Sophos has just published the investigation “Phishing Insights 2021”, which analyzes the experience and understanding of phishing in organizations, globally and during 2020.
The results show that phishing attacks aimed at organizations increased considerably during the pandemic, as the millions of employees telecommuting became the main target for cyber-attackers.
The vast majority of IT teams (70%) reported that the number of phishing emails received by their employees increased in 2020. This figure rose to 82% in organizations that suffered ransomware attacks during the year.
Other highlights of this investigation:
- There is no consensus among IT professionals on the definition of phishing. The most common definition of phishing, selected by 57% of respondents, is “emails that falsely claim to be sent by a legitimate organization, usually combined with a threat or a request for information”. 46% consider Business Email Compromise (BEC) attacks to be phishing and more than a third (36%) believe that the threadjacking (when attackers engage in a legitimate email conversation as part of an attack) it should also be considered phishing.
- The overwhelming majority of organizations (90%) organize cybersecurity awareness programs focused on phishing attacks. However, according to the results of this survey, education and awareness programs on phishing should consider the wide range of commonly accepted concepts, and include training for non-technical contributors to explain the different facets of phishing and email attacks in general.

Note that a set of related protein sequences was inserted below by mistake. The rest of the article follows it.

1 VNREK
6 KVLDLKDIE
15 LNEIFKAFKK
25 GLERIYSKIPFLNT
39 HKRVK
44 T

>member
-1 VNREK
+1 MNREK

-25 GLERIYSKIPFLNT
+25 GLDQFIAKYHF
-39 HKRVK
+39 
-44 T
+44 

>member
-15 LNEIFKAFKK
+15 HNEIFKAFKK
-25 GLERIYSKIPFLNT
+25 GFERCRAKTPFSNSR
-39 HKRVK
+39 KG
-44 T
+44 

“Phishing has been around for over 25 years and continues to be an effective cyber attack technique. One of the reasons for its success is its capacity for constant evolution and diversification, adapting attacks to certain issues or concerns, such as the case of the pandemic, and taking advantage of human emotions and confidence.” commented Chester Wisniewski, Principal Research Scientist at Sophos.
“It is tempting for organizations to view phishing attacks as low-risk threats, which underestimates their power. Phishing is often the first step in a complex, multi-phased attack. According to Sophos Rapid Response, attackers often use phishing emails to trick users into installing malware or sharing credentials that grant access to corporate networks. Our team has seen firsthand how seemingly innocuous emails can lead to multi-million dollar ransomware attacks. cryptojacking and data theft – and even monetary theft – are potential results of an attack after phishing has opened doors to the enemy.”
The ideal will be to prevent phishing emails from even reaching their recipient. Effective email security solutions contribute a lot to this, but they must be complemented with prepared and attentive employees, able to detect and report suspicious messages before they get any further.